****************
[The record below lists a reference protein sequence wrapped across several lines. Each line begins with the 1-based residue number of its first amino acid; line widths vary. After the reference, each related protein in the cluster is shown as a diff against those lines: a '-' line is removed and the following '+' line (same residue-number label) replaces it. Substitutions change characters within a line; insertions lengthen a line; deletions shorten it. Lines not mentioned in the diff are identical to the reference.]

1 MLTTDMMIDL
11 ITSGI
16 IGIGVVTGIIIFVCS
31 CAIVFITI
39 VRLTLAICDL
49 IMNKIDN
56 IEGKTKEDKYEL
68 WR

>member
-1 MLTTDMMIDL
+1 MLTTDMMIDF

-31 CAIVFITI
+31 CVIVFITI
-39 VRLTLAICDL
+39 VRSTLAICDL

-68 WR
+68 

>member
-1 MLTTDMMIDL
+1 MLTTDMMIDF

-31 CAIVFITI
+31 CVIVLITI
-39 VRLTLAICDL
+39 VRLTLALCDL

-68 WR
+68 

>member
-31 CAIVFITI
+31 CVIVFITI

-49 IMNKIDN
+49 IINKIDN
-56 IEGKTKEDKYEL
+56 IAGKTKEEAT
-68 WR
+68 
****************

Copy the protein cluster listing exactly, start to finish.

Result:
[The record below lists a reference protein sequence wrapped across several lines. Each line begins with the 1-based residue number of its first amino acid; line widths vary. After the reference, each related protein in the cluster is shown as a diff against those lines: a '-' line is removed and the following '+' line (same residue-number label) replaces it. Substitutions change characters within a line; insertions lengthen a line; deletions shorten it. Lines not mentioned in the diff are identical to the reference.]

1 MLTTDMMIDL
11 ITSGI
16 IGIGVVTGIIIFVCS
31 CAIVFITI
39 VRLTLAICDL
49 IMNKIDN
56 IEGKTKEDKYEL
68 WR

>member
-1 MLTTDMMIDL
+1 MLTTDMMIDF

-31 CAIVFITI
+31 CVIVFITI
-39 VRLTLAICDL
+39 VRSTLAICDL

-68 WR
+68 

>member
-1 MLTTDMMIDL
+1 MLTTDMMIDF

-31 CAIVFITI
+31 CVIVLITI
-39 VRLTLAICDL
+39 VRLTLALCDL

-68 WR
+68 

>member
-31 CAIVFITI
+31 CVIVFITI

-49 IMNKIDN
+49 IINKIDN
-56 IEGKTKEDKYEL
+56 IAGKTKEEAT
-68 WR
+68 